• that would be awesome. In fact, I would love to know what tools you are using to do that, because I have plans for myself later on.... photoshop?


  • Yes, convert to a bitmap in Photoshop. Then divide into separate images. Then (using the "key") determine what pixel color corresponds with what temperature.

    Then examine the images pixel-by-pixel to find the average temp.

    At least in theory it should work. I just have to dig out the books so I can strip out the .bmp header info from the files.
  • Zeke, the eternal optomist....

    from MISSOURI...

    Or as Dan would say, "The Straw that stirs"

    All in good jest:-)

    ME
  • Chris P.
    Chris P. Member Posts: 3
    Temp plot

    It's been a long time since I've done image processing, so consider this strictly an amateur attempt. I used Matlab to map each pixel according to the temperature scale and plotted the temperature across a section perpendicular to the plates. I'll try to extract some average temps - it is tricky because of the camera angle - I have to play around with rotating seperate sections to get a square section I can use for each plate.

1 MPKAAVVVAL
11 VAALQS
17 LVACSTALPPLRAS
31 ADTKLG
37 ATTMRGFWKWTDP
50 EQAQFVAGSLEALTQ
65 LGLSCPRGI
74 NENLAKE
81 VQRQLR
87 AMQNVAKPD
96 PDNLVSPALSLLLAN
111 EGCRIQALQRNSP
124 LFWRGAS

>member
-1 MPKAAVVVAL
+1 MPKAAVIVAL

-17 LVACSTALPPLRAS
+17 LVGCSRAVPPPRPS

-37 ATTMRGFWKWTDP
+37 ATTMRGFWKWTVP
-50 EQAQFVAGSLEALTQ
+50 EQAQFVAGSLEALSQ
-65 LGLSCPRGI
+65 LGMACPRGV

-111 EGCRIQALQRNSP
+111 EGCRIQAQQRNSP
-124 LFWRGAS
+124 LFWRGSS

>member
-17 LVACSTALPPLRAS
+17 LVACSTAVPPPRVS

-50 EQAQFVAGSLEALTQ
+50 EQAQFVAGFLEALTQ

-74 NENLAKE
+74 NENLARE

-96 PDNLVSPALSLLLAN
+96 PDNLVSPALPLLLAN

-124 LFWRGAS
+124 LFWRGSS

If I can figure out how to do that, I'll post the average temps for each. Hot Rod, what is the tube spacing? That would give me a reference to scale to.
  • Weezbo
    Weezbo Member Posts: 6,232
    I would give the material a go...

    here in this neck of the woods i can do experiments with it that would cost mega dollars to do else where.


    Often our work is in accomplished a less than ideal environment. While carbon (Adhesives) bonds readily after about 30 below F to other carbon vs say (silicon ), many things tend to not preform as advertised...
  • Chris P.
    Chris P. Member Posts: 3
    Average Temps

    Turns out the average temp is really close between the two - I got 91.8 for the "super plate" and 91.1 for the two extruded plates (including the gap in the middle). I'd say this was plus or minus half a degree or so depending on the exact area I avaraged, but the graphite plate seemed to have about a .5-.7 degree advantage consistently.

    One other factor that I haven't adjusted for is the perspective in the picture due to the camera angle. It looks as if the "heated area" of the graphite plate is a bit wider than that of the pair of extruded plates. If that is true then for a fair comparison I should enlarge the area I used for the extruded plates which will decrease their average temp a bit.
  • ALH_4
    ALH_4 Member Posts: 1,790
    output